Poor Man's HPF and switched attenuator
« on: March 17, 2013, 03:06:28 PM »
In my first all tube mixer I included a high pass filter (HPF) as the client asked for it to remove room rumble when recording live. So I implemented a simple second order RC filter with non-coincident poles - which basically means I cascaded two RC circuits with identical values. I tediously hand wired all the capacitors to a 2 pole 6 way Grayhill switch on all six channels and I am pleased to say it worked fine.

A few days ago I needed something similar for another project and I did not fancy doing all that hand wiring again so I thought about a PCB version. It then occurred to me that I already had a PCB with a 2 pole 6 way switch and a bunch of capacitors on it called the poor man's EQP1A PCB. I dug out the schematic and sure enough a simple reconfiguration turns it into a HPF. Here's a pic of the original poor man's schematic and how it is hooked up to make the EQP1A EQ.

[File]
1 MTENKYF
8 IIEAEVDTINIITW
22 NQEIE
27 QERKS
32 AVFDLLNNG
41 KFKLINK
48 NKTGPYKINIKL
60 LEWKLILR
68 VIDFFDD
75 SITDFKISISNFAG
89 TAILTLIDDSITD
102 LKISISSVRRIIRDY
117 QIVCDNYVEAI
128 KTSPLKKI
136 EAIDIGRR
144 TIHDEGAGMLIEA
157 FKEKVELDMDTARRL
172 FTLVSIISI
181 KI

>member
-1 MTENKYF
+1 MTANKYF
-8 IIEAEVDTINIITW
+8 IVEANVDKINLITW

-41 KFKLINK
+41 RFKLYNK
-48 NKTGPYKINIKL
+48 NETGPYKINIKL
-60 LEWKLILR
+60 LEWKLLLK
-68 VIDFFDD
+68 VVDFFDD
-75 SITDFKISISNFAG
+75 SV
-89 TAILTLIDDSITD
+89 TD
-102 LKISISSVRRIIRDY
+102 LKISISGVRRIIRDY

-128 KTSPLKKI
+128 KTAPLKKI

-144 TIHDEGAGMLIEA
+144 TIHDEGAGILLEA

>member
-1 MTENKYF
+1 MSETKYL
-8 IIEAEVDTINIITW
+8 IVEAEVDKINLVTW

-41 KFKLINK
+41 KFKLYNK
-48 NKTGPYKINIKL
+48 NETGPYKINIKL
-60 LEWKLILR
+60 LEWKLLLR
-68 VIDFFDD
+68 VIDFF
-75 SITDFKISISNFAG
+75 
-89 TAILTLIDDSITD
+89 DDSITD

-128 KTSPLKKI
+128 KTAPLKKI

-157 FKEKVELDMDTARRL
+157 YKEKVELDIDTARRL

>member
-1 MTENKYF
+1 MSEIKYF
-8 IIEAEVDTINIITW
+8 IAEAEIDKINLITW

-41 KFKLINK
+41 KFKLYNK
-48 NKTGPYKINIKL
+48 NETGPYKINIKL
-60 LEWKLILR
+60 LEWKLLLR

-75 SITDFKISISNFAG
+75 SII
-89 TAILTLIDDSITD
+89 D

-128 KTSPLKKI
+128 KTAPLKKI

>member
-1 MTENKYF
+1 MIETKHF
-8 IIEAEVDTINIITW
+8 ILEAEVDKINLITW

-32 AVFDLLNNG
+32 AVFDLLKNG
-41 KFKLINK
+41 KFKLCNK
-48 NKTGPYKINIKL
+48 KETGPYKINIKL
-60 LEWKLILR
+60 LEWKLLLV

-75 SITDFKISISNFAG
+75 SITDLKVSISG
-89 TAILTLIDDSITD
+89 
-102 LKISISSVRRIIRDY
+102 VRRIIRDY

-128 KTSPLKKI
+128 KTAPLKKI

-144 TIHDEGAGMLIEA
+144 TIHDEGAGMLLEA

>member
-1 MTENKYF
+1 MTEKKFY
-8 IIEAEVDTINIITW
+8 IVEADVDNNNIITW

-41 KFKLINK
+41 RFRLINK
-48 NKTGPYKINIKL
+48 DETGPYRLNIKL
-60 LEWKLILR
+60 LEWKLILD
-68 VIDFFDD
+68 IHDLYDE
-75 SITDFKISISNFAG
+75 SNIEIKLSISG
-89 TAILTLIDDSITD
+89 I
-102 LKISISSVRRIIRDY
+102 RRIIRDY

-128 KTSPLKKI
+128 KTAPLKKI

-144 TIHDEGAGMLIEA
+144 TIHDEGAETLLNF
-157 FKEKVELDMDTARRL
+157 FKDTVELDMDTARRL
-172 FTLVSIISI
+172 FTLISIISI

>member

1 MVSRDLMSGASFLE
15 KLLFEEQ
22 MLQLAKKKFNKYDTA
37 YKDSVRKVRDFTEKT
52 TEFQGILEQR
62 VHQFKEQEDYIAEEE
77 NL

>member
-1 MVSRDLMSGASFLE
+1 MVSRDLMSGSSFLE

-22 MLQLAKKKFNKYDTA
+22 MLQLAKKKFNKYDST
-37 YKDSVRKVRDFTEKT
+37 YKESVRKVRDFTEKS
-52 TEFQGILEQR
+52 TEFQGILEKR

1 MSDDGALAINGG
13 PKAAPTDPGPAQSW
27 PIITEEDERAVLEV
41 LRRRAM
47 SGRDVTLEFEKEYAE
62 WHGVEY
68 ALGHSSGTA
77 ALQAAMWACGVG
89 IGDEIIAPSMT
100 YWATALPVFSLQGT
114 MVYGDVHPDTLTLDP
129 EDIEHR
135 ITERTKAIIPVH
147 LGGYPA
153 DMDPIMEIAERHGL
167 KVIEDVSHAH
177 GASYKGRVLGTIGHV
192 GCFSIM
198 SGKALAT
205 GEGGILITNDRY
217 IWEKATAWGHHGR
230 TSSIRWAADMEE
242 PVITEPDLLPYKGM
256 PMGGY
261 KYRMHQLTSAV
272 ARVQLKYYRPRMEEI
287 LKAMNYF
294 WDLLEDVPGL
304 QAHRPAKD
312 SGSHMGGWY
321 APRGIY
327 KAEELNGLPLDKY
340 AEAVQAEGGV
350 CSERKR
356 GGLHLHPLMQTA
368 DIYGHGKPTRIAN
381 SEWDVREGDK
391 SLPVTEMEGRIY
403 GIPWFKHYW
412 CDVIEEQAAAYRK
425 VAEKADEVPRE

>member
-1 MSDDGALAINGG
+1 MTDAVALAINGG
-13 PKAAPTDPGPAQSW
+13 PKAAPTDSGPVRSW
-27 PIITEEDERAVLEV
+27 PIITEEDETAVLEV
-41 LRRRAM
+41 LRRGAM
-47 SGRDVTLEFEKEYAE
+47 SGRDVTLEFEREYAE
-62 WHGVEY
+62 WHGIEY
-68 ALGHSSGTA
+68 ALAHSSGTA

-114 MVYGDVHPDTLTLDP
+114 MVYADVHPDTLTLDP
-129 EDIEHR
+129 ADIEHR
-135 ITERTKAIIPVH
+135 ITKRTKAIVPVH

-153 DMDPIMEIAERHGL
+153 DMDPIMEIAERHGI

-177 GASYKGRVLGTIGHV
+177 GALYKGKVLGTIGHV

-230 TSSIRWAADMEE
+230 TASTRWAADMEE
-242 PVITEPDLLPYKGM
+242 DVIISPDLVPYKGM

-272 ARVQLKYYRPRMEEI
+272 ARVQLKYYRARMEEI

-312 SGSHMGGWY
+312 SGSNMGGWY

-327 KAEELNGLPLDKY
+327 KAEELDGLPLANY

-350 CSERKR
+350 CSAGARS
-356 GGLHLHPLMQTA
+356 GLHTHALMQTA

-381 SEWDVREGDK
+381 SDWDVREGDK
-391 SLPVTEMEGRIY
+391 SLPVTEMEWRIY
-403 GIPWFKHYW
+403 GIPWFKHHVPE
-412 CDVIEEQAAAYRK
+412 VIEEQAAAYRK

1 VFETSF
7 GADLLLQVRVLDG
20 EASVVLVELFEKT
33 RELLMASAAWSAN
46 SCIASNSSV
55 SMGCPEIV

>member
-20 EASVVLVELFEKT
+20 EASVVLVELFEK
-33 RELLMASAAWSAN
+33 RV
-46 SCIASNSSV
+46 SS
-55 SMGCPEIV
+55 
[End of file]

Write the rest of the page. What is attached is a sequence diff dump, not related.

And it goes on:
At the bottom left you can see the schematic of the switch PCB. To make the HPF you populate it with caps in the usual way and short out the resistors in series with the switch wipers. Then your input goes into T2 (a switch wiper) you connect T1 and T3 together and also connect a resistor from their junction to ground and you take your output from T4 (the other wiper). The first set of caps and the resistor from T1/T3 to ground form the first half of the filter and the second set of caps plus the load on T4 forms the second half.

A while back, for another project I am working on, I needed a stepped attenuator and I realised it is quite easy to make one of these from the poor man's PCB as well. You can use a 1 pole 12 way Lorlin. Instead of fitting caps, you wire resistors from one cap to the  next using the inner connections of each cap. So you fit a reisitor from C1A inner to C2 inner, from C2A inner to C3 and so on. The bottom connection of the switched pot is C1 inner and the top is C12A inner.



'The only people not making mistakes are the people doing nothing'


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